Wednesday, July 24, 2013

Photographic Composition - Using light as the subject

The meaning of the word, "photography", is derived from the Greek words for "light" and "writing". Without light there would be no photograph. It would be like attempting to do a painting without paint. Black and white photography is probably a closer form of working with pure light and shadow, but color photography also adds the physical color spectrum of warm and cool tones.

I have always looked upon light itself as the chief compositional element a photographer can use to control meaning in an image. Below are a few images that derive their meaning from the compositional use of light.

Here the composition is all about the juxtaposition of geometric forms, with the most dominant form caused by the shaft of sunlight coming through the window. The models shoes were placed at the highest point of contrast on the edge of light and shadow.

Strong sunlight pouring in from a window caused the hard shadow of the glass on the table, which was used as part of the subject in the photograph. The glass itself is sharply defined against the dark wall background, which was in shadow.

Even with the main subject jammed against the lower part of the frame, it pops our due to the shaft of light hitting it and causing a high point of contrast.

The apple is lit by a very late window light. Placing a black card behind it created a deep shadow behind the apple and sharply defined its outline.

This photo was taken in a hotel room. The front of the door was lit by artificial light in the bedroom, which the light coming under the door was from bright sunlight coming from a window in the bathroom. Since tungsten light is warm and sunlight is cool, the color of the two light sources is in contrast. Balancing the overall scene for the tungsten illumination caused the daylight coming though the door to go a very eerie blue. Where you choose to color balance in an image can make all the difference in its meaning.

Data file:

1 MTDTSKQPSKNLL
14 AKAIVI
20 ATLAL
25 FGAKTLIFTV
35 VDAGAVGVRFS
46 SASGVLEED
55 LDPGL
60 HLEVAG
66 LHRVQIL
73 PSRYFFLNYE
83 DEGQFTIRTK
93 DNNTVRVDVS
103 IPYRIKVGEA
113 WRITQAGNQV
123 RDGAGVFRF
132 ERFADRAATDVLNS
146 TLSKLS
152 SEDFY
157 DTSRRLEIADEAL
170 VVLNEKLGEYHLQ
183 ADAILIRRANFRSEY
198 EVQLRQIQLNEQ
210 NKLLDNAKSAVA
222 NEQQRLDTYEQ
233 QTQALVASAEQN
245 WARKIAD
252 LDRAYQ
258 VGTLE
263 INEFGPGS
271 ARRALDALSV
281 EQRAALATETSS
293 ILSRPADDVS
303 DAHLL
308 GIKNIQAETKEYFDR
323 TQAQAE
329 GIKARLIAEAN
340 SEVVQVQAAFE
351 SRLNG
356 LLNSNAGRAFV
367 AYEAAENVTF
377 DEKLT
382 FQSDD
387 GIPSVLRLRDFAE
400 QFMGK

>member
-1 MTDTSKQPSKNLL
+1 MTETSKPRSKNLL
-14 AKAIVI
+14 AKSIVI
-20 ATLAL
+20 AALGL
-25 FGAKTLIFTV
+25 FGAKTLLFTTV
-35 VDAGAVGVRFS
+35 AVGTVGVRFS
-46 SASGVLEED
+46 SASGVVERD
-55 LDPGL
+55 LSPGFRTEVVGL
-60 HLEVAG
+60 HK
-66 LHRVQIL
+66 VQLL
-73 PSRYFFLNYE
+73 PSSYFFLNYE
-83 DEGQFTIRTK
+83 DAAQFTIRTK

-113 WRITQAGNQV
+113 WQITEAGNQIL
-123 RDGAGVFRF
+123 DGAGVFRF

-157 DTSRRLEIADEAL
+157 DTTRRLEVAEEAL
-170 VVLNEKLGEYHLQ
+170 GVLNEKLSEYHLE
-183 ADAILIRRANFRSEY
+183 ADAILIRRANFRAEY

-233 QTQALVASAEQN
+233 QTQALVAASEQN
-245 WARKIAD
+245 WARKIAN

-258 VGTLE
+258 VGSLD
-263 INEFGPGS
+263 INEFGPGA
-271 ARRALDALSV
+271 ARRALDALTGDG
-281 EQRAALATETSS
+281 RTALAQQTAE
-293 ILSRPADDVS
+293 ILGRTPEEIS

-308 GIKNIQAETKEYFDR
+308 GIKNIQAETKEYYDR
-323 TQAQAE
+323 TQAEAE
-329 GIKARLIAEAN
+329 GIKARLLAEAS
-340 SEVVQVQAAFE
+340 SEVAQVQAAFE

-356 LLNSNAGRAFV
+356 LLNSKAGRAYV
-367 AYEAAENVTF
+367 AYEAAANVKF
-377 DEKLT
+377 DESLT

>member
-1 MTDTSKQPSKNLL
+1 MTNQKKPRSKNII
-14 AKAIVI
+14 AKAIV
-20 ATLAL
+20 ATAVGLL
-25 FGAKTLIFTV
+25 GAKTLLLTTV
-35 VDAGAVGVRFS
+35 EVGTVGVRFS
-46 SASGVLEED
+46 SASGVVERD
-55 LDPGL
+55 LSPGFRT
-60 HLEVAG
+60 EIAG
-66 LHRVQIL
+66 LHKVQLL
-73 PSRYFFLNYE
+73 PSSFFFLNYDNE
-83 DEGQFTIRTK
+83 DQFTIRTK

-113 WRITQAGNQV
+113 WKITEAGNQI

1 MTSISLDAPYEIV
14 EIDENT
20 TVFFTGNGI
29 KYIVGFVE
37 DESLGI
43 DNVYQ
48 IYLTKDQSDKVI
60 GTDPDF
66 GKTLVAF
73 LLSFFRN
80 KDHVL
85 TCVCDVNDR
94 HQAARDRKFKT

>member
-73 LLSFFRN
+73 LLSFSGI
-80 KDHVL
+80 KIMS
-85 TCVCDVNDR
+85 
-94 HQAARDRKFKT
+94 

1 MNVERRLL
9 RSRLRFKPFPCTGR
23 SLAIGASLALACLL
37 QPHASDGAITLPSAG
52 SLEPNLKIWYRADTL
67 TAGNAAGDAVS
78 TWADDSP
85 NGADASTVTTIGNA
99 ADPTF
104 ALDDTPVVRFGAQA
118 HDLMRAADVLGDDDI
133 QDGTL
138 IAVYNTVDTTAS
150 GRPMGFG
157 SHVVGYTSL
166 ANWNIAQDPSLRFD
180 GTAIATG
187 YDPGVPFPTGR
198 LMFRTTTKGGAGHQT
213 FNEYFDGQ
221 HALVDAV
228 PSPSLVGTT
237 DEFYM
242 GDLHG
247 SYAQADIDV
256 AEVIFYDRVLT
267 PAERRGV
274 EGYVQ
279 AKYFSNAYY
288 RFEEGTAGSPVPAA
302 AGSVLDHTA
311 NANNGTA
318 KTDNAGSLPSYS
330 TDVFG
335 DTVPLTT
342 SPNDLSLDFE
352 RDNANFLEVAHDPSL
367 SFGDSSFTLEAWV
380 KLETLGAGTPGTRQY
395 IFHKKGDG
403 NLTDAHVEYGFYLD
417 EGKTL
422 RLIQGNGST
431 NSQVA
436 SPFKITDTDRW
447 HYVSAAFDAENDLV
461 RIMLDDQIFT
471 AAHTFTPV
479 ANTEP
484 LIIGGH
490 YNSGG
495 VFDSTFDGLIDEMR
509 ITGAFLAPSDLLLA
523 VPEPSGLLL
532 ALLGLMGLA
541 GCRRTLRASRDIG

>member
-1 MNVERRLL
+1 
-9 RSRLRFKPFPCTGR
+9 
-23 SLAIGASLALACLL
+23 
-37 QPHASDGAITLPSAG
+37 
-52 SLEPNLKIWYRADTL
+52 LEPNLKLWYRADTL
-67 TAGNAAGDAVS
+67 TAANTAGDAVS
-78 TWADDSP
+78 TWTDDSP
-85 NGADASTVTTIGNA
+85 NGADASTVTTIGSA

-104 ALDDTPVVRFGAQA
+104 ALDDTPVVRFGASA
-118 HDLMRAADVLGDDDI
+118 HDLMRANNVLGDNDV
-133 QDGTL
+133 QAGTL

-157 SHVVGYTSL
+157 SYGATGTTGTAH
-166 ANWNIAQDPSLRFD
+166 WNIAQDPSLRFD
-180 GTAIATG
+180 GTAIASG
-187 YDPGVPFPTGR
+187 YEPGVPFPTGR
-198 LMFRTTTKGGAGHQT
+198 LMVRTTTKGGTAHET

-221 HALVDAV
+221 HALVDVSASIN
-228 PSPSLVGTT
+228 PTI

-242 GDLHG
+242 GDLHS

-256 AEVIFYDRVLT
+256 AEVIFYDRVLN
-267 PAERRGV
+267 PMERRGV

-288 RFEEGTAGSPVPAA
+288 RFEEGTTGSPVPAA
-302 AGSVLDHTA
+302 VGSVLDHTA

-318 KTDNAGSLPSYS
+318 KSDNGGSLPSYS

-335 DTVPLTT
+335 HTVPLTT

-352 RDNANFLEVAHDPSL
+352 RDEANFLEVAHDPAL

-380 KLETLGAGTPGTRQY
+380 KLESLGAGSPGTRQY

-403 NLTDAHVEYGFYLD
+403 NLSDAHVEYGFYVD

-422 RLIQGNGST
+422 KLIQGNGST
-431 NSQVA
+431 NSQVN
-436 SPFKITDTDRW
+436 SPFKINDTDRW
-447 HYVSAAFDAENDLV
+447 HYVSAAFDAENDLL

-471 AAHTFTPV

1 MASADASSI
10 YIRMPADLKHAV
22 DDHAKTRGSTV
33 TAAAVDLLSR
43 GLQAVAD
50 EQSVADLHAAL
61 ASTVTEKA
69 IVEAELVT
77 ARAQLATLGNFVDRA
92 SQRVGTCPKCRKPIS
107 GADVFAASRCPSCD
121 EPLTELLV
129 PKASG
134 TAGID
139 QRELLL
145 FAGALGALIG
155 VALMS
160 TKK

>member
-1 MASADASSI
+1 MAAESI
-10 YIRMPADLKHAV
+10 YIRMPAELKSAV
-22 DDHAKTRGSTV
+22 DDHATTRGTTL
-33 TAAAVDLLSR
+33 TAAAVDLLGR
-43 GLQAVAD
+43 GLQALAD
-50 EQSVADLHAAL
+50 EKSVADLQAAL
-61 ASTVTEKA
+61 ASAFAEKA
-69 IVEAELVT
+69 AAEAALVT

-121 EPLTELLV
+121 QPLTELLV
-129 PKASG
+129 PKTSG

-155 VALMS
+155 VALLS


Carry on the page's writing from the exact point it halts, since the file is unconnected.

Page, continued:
The main subject of this photograph, the rower, was already in shadow when I took this picture, and our attention shifted to the pattern of his wake harshly lit by the rising sun.

I grabbed this shot from a car window just as the setting sun hit the sign. The bright contrast centered over the two arrows forms the center of the composition.

This photo derives its meaning from the only illumination in this photograph, a desk lamp placed above the blank legal pad.

The bright setting sun sharply outlines the leaves in the foreground. Placing the right leaf over a brighter background shape further clarifies its outline. The leaf on the right is beginning to get lost in the darker background shadows, which is the main reason I kept the sharp focus on the more important leaf to the left. 

An overcast evening light in winter created this moody silhouette of the tree outlined against the cloudy sky. The blue tint in the scene is caused by the cool temperature of dark, overcast evening clouds. The color temperature of this image is completely opposite to the warm tones of the sunset-leaf photo above it.

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